The NBA trade deadline and All-Star weekend are behind us, which means the first half of the 2019-2020 season is complete. There has been major trades and even significant front office changes. One of the major headlines before the deadline was that the New York Knicks are no longer under President Steve Mills after firing him days before the deadline. The team stands at an embarrassing 17-41 record, playing in an already weak Eastern Conference. The failing Knicks organization had high expectations in last year's off-season, expecting to land names like Kevin Durant, Kyrie Irving and even hopeful of the number one overall pick, Zion Williamson.
Unfortunately, things did not go as planned and the Knicks fell to the third pick in the lottery. They drafted RJ Barrett, who wasn't even the team's original choice. Knicks ultimately had to settle with fate. As for Barrett, let's just say he hasn't been living up to the hype.
On a positive note, New York has been very welcoming to the "Canadian Mamba", but the first half of the season has not been very kind to him. Barrett, the former Duke Blue-Devils' superstar, has not met the expectations and is playing far from his potential. He has struggled shooting from the field in most games. Prior to the All-Star break, Barrett has shot a disappointing 31% from behind the arc, 61% from the free throw line, and a low 38% field goal percentage. In the month of February he has shot 3-22 from three-point line, and it's not what you expect out of your top-tier draft pick.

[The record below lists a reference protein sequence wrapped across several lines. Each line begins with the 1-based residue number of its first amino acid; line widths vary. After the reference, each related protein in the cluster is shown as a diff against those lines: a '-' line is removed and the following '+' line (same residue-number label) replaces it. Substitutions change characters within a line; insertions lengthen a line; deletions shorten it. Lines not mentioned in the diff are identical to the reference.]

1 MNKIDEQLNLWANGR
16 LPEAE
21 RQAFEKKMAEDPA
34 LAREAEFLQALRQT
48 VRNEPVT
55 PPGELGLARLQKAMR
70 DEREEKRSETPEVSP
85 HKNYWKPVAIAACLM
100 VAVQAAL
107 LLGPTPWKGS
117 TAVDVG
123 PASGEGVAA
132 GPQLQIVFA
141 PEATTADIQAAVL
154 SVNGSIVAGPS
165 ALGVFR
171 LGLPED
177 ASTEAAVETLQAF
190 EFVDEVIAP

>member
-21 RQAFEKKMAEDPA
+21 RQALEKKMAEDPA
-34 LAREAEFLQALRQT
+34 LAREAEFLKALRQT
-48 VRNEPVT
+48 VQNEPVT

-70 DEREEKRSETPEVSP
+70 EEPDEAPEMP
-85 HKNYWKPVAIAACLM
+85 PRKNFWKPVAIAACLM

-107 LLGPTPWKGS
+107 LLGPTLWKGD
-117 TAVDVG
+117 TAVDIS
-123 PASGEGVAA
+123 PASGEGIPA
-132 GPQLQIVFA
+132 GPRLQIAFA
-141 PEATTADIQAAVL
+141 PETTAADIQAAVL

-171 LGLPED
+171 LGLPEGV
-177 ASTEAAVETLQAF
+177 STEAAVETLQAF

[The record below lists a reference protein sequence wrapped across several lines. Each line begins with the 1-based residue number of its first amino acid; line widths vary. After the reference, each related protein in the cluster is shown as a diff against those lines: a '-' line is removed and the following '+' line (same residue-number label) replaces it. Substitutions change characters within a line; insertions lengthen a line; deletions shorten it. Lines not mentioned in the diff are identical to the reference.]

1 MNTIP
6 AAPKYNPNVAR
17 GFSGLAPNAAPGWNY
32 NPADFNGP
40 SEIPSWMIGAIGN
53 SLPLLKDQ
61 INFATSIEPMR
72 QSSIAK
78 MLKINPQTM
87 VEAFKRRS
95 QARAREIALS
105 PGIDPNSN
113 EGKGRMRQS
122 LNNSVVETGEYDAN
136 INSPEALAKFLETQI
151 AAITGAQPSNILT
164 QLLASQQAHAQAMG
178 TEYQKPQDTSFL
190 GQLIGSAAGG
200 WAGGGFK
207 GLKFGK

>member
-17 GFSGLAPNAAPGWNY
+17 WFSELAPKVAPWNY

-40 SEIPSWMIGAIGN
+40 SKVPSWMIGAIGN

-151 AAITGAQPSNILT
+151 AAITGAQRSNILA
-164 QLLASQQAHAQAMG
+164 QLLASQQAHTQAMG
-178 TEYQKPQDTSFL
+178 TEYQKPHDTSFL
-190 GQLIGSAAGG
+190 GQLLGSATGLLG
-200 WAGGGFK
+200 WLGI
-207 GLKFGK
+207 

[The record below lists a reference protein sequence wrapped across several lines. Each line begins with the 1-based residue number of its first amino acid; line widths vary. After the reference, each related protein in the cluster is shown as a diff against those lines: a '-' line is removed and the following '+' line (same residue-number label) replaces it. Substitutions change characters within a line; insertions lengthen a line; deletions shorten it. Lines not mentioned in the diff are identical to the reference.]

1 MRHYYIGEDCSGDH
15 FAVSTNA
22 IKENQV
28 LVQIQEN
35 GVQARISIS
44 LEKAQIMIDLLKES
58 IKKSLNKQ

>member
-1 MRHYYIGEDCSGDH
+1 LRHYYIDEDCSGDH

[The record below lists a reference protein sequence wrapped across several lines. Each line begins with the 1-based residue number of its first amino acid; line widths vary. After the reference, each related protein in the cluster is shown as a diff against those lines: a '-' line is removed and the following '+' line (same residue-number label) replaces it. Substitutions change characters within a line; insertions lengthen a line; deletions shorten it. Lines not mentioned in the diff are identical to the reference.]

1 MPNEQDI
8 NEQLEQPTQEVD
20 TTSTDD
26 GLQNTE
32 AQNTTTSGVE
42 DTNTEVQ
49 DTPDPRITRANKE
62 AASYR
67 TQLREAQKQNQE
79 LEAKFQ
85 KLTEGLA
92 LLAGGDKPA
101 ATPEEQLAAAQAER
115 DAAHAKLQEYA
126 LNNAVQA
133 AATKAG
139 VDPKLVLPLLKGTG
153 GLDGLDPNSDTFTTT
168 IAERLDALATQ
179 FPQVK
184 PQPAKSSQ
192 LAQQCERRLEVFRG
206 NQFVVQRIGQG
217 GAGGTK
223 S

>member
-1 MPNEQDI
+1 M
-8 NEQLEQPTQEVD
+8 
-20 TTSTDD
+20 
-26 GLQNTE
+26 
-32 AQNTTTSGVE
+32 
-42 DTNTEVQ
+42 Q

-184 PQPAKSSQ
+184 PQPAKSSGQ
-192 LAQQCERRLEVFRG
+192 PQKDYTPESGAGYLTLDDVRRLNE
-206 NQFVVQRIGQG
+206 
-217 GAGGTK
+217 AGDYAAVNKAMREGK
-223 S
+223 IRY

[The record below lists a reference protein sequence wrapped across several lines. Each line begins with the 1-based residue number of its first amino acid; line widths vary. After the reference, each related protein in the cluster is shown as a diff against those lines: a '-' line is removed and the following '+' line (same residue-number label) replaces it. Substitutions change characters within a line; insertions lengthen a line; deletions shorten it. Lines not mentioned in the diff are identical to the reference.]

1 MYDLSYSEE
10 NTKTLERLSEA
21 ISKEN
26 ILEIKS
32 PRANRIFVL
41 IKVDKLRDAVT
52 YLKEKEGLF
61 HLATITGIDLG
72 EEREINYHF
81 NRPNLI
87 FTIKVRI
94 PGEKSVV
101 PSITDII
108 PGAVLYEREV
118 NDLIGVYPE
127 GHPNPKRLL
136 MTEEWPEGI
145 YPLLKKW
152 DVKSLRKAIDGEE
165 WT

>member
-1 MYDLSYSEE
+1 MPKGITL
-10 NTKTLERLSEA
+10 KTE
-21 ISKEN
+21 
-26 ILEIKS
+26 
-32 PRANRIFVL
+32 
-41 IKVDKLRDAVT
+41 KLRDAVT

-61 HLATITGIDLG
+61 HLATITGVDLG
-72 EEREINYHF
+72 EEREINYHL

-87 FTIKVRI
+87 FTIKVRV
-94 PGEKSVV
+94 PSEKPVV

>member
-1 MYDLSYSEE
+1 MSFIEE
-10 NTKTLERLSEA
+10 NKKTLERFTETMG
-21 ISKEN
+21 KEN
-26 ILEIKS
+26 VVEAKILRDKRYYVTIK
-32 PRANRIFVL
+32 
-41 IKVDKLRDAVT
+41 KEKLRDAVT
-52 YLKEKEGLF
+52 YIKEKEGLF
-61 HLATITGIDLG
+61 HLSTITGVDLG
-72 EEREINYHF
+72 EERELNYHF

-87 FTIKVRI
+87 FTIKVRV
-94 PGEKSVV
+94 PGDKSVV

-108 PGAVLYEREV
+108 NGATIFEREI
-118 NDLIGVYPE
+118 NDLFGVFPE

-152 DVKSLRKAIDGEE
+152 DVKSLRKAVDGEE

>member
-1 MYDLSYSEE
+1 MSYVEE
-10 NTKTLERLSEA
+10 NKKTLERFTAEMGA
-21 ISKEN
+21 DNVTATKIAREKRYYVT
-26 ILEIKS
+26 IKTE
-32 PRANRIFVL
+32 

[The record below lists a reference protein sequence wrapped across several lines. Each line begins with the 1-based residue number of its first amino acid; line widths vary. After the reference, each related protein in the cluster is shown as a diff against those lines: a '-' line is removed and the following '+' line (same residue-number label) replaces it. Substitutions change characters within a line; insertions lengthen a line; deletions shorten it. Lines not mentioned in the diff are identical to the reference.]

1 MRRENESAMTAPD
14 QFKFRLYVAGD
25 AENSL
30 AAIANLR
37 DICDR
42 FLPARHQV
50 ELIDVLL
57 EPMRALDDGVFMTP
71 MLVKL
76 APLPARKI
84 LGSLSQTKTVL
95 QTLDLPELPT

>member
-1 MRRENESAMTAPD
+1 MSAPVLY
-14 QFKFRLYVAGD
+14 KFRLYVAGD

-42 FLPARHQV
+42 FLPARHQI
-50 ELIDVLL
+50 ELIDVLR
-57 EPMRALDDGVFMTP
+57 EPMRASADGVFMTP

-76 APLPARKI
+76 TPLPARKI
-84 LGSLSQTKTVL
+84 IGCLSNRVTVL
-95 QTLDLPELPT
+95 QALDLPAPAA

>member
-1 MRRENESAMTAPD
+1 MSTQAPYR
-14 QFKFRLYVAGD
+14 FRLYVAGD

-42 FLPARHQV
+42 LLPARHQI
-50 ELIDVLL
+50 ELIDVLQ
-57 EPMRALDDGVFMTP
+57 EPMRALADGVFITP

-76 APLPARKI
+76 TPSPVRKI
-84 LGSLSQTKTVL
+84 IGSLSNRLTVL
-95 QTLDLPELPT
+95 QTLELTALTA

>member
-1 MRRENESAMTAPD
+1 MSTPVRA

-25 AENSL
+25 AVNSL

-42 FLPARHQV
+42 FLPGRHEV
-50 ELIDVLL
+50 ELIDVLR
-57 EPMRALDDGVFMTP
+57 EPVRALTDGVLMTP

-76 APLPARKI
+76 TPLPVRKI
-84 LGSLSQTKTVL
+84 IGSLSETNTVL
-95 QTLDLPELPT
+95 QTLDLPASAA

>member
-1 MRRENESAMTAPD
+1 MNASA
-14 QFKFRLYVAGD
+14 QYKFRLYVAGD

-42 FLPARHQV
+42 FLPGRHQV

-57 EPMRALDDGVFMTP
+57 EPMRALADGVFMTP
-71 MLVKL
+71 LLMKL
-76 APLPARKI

During All-Star break, he played really well for team World in the Rising Stars game against the USA team, shooting 11-17 and scoring 27 points. Eyes would be on RJ Barrett for the rest of the season after that performance to see if that level of play will continue forth. In his most recent game after the break, Barrett scored 17 points from 19 field goal attempts, and the three-point woes continued, missing all five of his attempts against the Indiana Pacers.
Perhaps there is a logical reason behind the poor shooting. He's actually right-handed, but prefers to shoot with his left hand. Quite strange. He has told reporters that he feels more comfortable to shoot with his left even though he believes his right hand is the better form. This might be the problem he needs to adjust. Barrett has done everything with his right hand except shooting because he grew up ambidextrous.
Barrett did bounce back against the Rockets on Monday night in Houston. He scored 21 points and looked great in the first quarter, coming out red-hot, but he cooled down with 5 turnovers to end the game. Taking care of the ball is definitely something the rookie needs to work on, but the biggest issue the rookie has struggled with is free throws, and it even stretches back to his college days at Duke. Most may recall Barrett's late free throw miss against Michigan State which cost his team the game.
Unfortunately, the shooting woes did continue in Barrett's recent game against the Charlotte Hornets on Wednesday night. The rookie shot a miserable 2-11 from the field. He didn't even get any attempts from the free-throw line. To his defense, he played a very low 21 minutes and ended the game with five points. You can't put the blame on Barrett if he's not seeing the ball nor getting enough touches, but you can hold him accountable for missing the shots he does take, and going 2-11 is unacceptable. Barrett must adjust his shooting technique and start shooting with his right hand because his left is not getting the job done. We await to see whether he improves his shooting as we continue into the latter half of the NBA season.